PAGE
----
Navigating bundled payments has been saved
Navigating bundled payments
Key strategies to reduce costs and improve health care
Alternative payment models (APMs) are on the rise as health care organizations begin implementation of MACRA and look for opportunities to improve care while reducing costs. Do these payment models work, and what lessons can be learned from organizations participating in bundled payments? The Deloitte Center for Health Solutions interviewed health systems, health plans, and other industry stakeholders about how bundling fits into their APM strategy, major challenges, and keys to success.
As APMs in health care become more prevalent, the role of bundled payments, also known as episodes of care, is likely to increase. All payers—Medicare, Medicaid, and commercial health plans—are interested in strategies that use incentives to achieve better value; legislation including the Medicare Access and CHIP Reauthorization Act of 2015 (MACRA) is encouraging more health care organizations to participate in APMs. Bundled payments can be an organization’s first step into APMs; they are relatively focused, engage specialists, and do not upend a hospital’s fee-for-service (FFS) business model. Furthermore, bundling can be compatible with a population health strategy where savings from reducing post-acute care count towards reducing total cost of care. Health care organizations interested in bundled payments can learn from the experience of early participants.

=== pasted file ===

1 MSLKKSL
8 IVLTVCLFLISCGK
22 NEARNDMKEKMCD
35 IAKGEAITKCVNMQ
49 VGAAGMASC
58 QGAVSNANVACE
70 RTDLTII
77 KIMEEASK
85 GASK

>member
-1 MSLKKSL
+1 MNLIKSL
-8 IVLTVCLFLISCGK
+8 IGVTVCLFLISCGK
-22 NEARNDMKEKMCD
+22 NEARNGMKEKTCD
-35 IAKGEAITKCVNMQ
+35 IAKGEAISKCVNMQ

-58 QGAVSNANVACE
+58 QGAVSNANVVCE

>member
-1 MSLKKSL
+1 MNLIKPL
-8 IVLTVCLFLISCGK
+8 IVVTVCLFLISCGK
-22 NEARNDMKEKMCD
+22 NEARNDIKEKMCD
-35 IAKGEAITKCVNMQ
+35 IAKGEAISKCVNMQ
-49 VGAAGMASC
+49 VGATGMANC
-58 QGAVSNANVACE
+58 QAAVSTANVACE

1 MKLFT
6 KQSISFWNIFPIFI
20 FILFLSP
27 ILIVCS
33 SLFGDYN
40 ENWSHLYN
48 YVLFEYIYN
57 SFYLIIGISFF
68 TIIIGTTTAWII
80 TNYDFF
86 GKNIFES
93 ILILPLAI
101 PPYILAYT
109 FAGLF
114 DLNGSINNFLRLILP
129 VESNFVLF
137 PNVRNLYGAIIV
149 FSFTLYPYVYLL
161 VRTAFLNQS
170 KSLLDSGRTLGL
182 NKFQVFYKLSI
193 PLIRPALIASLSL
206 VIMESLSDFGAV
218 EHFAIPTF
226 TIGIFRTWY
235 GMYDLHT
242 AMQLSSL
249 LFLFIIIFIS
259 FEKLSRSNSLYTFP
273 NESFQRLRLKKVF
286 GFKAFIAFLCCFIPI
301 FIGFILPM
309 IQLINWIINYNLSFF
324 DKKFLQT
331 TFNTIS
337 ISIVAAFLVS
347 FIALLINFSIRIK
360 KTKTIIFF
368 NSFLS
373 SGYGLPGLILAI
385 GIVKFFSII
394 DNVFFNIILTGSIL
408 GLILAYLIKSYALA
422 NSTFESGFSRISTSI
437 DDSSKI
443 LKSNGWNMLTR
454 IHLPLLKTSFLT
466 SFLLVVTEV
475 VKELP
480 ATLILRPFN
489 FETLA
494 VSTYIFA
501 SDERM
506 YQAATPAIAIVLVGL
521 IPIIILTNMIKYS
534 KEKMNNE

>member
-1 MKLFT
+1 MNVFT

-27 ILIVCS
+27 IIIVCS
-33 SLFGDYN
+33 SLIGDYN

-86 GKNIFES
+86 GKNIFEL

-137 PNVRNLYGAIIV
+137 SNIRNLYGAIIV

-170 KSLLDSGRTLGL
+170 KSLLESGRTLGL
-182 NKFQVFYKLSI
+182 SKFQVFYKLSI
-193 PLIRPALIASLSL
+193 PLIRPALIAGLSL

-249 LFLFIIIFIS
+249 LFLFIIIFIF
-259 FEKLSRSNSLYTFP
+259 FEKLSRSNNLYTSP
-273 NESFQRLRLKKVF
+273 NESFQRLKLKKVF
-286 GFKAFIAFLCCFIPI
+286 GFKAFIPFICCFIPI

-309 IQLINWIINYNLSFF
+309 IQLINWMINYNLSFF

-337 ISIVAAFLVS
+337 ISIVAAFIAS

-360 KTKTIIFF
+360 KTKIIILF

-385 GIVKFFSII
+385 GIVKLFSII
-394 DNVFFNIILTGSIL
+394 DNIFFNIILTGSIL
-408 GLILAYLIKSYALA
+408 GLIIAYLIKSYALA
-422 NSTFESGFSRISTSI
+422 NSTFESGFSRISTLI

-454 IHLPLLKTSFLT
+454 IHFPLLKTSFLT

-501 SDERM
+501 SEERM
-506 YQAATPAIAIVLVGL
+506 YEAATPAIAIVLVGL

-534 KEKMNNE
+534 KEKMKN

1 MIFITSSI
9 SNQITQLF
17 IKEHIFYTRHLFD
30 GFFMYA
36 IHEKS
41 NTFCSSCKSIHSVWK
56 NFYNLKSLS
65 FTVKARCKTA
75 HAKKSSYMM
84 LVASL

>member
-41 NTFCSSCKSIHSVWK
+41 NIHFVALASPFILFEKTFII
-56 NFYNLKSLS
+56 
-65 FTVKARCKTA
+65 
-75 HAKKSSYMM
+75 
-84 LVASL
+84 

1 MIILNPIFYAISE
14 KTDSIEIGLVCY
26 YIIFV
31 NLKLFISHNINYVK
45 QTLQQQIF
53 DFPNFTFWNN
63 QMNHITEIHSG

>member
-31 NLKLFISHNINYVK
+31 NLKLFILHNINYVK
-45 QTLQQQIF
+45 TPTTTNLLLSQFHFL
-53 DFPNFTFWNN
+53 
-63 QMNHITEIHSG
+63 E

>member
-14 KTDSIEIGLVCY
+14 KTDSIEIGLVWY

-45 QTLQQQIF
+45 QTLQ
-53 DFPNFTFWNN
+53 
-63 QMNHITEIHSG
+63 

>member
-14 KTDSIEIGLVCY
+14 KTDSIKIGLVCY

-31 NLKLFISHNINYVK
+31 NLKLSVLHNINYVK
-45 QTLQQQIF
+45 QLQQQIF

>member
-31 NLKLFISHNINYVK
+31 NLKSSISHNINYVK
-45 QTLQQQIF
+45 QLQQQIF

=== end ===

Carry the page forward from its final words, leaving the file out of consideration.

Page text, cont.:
Medicare has been the major driver of bundled payment initiatives to date; health systems are not reporting a significant degree of bundling activity with commercial health plans or employers, although there is interest, as well as some Medicaid activity. The Centers for Medicare and Medicaid Services Innovation Center’s (CMMI) Bundled Payments for Care Improvement (BPCI) initiative, a voluntary program encompassing a variety of conditions and risk-sharing arrangements, is the first bundling model CMMI has tested and, thus, the model with the most results. Other bundled payments programs, including oncology, cardiac care, and comprehensive care for joint replacement (CJR), have or are just beginning to launch through the US Centers for Medicare and Medicaid Services (CMS) or CMMI.